Public Statements & Remarks

Opening Statement of Commissioner Dan M. Berkovitz before the Energy and Environmental Markets Advisory Committee

November 7, 2019

Good morning, and welcome to the Energy and Environmental Markets Advisory Committee (EEMAC or Committee).

I would like to begin by welcoming our six new associate members.  Dr. John Parsons from MIT will serve the Committee as a Special Government Employee.  Dr. Parsons is a financial economist specializing in, among other things, risk management in energy and environmental markets and the process of decarbonization.  Sean Cota is the President and CEO of NEFI, a national association of retail heating fuel companies, and third-generation owner of a New England fuel marketing business.  Noha Sidhom is the CEO of TPC Energy, LLC, which trades power products in the organized markets and on CFTC regulated exchanges, and the co-founder and Executive Director of the Energy Trading Institute representing commercial energy market participants.  Kaiser Malik is Vice President and Assistant General Counsel for Calpine’s wholesale power, natural gas, and environmental trading and marketing operations, and leads the legal division for Calpine’s retail energy businesses.  Erik Heinle is an Assistant People’s Counsel with the Office of the People’s Counsel for the District of Columbia, representing District ratepayers before PJM and various federal regulators, and served as Co-Chair of the Energy Bar Association’s Renewable Energy Subcommittee.  And Dan Dunleavy is a former energy trader and the Manager of Energy Strategy for Ingevity Corporation, a specialty chemical company based in Charleston, S.C.  We are pleased welcome each of you and look forward to hearing your diverse perspectives.

I would also like to thank all of our returning Members and Associate Members for joining us today.  The insights you share with the Commission through your participation in the EEMAC are very valuable and much appreciated.

I would like to thank Dena Wiggins for her continued service to the Committee as our EEMAC Chair.  Ms. Wiggins is the President and CEO of the Natural Gas Supply Association, and has over 25 years of experience representing energy clients in federal regulatory matters.  This is her third meeting as EEMAC Chair and we are grateful for her leadership.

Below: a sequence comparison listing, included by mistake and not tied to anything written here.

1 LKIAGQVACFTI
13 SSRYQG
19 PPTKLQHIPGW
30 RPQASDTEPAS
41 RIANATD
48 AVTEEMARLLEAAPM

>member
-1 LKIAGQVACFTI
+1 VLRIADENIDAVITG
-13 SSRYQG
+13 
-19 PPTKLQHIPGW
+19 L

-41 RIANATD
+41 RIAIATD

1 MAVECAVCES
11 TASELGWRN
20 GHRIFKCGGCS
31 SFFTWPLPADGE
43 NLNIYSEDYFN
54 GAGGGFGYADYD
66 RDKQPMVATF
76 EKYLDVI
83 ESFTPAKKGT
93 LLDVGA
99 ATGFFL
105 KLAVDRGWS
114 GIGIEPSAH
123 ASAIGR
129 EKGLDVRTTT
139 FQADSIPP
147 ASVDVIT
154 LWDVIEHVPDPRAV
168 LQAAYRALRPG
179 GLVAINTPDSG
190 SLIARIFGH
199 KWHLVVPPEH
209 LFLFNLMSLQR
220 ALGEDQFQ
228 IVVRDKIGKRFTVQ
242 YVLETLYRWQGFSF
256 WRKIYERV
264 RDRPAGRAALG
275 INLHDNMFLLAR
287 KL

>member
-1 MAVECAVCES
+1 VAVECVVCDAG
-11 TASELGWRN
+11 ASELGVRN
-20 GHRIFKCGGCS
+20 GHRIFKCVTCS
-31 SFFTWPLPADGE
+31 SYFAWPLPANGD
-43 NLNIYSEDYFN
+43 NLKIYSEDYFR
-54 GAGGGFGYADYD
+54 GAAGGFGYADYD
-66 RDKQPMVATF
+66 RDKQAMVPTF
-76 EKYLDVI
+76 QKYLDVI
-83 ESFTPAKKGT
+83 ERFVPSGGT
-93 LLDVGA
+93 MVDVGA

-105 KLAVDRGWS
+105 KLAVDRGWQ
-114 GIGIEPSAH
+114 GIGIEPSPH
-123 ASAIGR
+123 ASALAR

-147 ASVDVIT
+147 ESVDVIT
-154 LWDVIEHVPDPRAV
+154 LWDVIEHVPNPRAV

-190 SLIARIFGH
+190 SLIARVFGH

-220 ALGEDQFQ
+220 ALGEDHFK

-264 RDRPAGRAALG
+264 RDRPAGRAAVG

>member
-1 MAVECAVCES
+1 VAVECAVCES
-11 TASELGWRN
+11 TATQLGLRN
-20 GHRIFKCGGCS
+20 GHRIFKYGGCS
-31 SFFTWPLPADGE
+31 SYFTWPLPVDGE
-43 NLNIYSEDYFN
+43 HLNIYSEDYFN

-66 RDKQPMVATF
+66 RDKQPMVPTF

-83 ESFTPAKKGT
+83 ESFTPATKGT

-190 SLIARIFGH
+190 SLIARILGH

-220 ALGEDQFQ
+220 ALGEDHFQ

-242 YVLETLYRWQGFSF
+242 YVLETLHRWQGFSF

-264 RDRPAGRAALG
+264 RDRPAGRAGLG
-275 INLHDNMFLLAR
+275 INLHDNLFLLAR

I am pleased to recognize Chairman Tarbert, and Commissioners Behnam and Stump, and appreciate their participation today.

I would like to thank the Commission staff that made today’s meeting possible, including Abigail Knauff, the EEMAC secretary; Margie Yates and Altonio Downing; Lucy Hynes and Erica Quinlan on my staff; Michelle Ghim in the Office of General Counsel, and everyone else that worked so hard behind the scenes to prepare for this meeting.

I now would like to recognize Sue Kelly, President of the American Public Power Association.  Sue has announced that she will be retiring at the end of this year.  This will be her last meeting on this advisory committee.  My relationship with Sue goes back many years, form our time working on the Dodd-Frank legislation and its implementing regulations.  I recall attending an APPA meeting in Seattle in 2013, at Sue’s invitation, to provide a tutorial on the CFTC’s new Dodd-Frank requirements.  Both then and now Sue has been a tireless—perhaps relentless is better word to describe Sue’s activity at the CFTC—and effective advocate for the interests of the public power utilities.  Sue is a true leader in the energy industry, and her strong voice will be missed at the CFTC.